In Vitro Fertilization (IVF) has been increasing in popularity and success since the 1970s. If you're thinking of using IVF as a fertility treatment, you may have some questions. Is it right for you? What are the chances of it working?
Here are some important things you should know about IVF before deciding to begin treatment.
When you think about the process, this makes sense. IVF occurs when eggs are removed from a woman's ovaries, fertilized outside of the body, and then replaced inside the womb. Before the actual procedure even takes place, clients go through weeks of medications and checkups. In total, IVF can take around 4-5 weeks.
The cost for the entire treatment - which includes scans, egg collection, embryology, and embryo transfer - can be pricey. The exact cost depends on your specific treatment circumstances. Make sure you ask a clinic for a full breakdown of costs before you decide to start.
The shots can cause some uncomfortable side effects, the influx of hormones can make you feel moody, and the strain of wanting the treatment to work can take a toll on you, mentally and physically. Just remember: there are many steps in the IVF process, and in order to ensure the best chances of it working, you need to take care of yourself during every one of them. Take time for yourself - that's just as important as the other steps!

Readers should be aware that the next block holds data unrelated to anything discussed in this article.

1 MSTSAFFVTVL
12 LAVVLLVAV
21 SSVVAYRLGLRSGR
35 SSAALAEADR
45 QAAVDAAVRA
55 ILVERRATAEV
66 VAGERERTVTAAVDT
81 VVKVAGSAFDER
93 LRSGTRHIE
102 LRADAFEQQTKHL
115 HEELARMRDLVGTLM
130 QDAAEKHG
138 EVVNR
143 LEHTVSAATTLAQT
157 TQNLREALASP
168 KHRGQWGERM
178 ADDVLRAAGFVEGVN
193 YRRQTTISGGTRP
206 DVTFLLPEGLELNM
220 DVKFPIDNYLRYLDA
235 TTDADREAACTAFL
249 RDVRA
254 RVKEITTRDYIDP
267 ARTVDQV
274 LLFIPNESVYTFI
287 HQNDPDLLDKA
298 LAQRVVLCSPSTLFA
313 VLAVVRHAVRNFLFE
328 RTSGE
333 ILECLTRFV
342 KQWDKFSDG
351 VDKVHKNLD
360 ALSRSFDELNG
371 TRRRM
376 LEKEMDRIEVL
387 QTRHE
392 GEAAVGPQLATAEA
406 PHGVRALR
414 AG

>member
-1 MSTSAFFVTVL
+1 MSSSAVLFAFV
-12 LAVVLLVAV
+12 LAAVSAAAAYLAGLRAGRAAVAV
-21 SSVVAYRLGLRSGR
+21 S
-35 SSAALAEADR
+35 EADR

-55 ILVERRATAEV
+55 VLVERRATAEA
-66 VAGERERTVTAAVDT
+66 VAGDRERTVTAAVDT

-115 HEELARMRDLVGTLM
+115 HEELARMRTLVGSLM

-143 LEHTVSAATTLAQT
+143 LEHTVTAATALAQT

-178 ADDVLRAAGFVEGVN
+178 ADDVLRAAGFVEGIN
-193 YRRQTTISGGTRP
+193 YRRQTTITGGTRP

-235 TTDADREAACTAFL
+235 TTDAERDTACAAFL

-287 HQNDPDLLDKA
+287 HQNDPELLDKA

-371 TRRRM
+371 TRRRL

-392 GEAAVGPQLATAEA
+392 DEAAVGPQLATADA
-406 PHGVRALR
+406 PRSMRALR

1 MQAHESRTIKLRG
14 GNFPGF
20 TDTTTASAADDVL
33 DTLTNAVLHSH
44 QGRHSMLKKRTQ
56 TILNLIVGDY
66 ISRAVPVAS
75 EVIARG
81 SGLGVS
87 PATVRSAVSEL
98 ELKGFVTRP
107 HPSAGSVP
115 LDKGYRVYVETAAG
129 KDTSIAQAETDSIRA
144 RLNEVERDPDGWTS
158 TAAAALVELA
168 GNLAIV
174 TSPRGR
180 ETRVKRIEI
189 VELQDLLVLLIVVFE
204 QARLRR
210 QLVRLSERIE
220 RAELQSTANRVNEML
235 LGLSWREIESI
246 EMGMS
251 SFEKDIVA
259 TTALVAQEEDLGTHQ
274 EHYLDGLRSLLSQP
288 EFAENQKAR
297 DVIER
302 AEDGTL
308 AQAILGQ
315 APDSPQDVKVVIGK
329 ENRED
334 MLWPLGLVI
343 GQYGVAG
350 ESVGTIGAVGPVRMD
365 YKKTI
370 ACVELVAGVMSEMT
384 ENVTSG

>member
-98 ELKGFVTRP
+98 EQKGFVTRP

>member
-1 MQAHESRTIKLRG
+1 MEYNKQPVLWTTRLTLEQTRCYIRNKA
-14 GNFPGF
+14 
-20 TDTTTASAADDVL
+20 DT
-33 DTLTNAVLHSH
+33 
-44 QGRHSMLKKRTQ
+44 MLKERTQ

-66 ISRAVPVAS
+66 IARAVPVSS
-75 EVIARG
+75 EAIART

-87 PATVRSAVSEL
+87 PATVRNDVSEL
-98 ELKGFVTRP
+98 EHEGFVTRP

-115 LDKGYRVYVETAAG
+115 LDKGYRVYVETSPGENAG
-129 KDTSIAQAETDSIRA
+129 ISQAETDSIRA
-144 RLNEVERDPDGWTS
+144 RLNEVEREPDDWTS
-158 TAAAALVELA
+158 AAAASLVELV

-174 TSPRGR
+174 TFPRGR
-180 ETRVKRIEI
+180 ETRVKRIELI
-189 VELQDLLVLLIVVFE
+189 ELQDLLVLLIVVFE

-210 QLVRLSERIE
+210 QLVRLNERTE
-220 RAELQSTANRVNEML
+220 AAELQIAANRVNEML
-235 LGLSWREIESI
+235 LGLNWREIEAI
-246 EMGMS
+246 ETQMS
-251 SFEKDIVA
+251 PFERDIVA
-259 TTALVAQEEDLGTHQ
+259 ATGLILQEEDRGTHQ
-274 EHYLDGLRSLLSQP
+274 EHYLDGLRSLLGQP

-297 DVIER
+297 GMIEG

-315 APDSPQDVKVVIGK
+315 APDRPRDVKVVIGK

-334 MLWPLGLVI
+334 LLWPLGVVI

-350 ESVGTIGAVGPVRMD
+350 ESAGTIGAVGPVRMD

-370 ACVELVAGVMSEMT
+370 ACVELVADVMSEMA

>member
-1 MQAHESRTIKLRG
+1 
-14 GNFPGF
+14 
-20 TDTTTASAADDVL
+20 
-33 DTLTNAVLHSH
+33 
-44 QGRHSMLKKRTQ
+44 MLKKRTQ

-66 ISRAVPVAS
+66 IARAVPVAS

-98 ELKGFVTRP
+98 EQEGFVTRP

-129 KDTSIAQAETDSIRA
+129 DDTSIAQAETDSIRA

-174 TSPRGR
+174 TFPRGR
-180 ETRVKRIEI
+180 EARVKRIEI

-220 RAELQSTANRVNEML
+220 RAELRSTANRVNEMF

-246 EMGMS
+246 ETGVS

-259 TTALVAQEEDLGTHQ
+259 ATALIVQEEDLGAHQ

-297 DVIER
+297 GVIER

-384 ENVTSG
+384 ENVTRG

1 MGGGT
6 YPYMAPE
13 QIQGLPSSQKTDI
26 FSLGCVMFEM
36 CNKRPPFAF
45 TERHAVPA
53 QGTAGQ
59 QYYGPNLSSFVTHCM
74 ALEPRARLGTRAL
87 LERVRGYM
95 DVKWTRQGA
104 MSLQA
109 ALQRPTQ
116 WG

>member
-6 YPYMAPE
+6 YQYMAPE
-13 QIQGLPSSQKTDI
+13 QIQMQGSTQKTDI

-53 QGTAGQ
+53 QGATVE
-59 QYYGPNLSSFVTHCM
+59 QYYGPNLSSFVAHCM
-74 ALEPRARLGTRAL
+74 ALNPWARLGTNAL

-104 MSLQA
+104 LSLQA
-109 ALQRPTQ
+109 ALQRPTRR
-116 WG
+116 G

It typically takes more than one cycle of treatment for most women to become pregnant. Experts say typically, there is a 20-30 percent chance of having a baby after one cycle, but a 45-63 percent chance after three. The odds increase the more cycles you go through. IVF has the highest success rate for many patients, so undergoing treatment cycles that are tailored to your specific needs may be your best bet to finally get pregnant.
Having quadruplets or a higher number of multiples are rarely the result of IVF. However, the chance of having twins or triplets increases from 3 percent in natural conception to 33 percent with IVF treatment. This is because more than one embryo can be placed in the womb to better the chances of pregnancy.Have more questions about IVF? Be sure to talk with a specialist!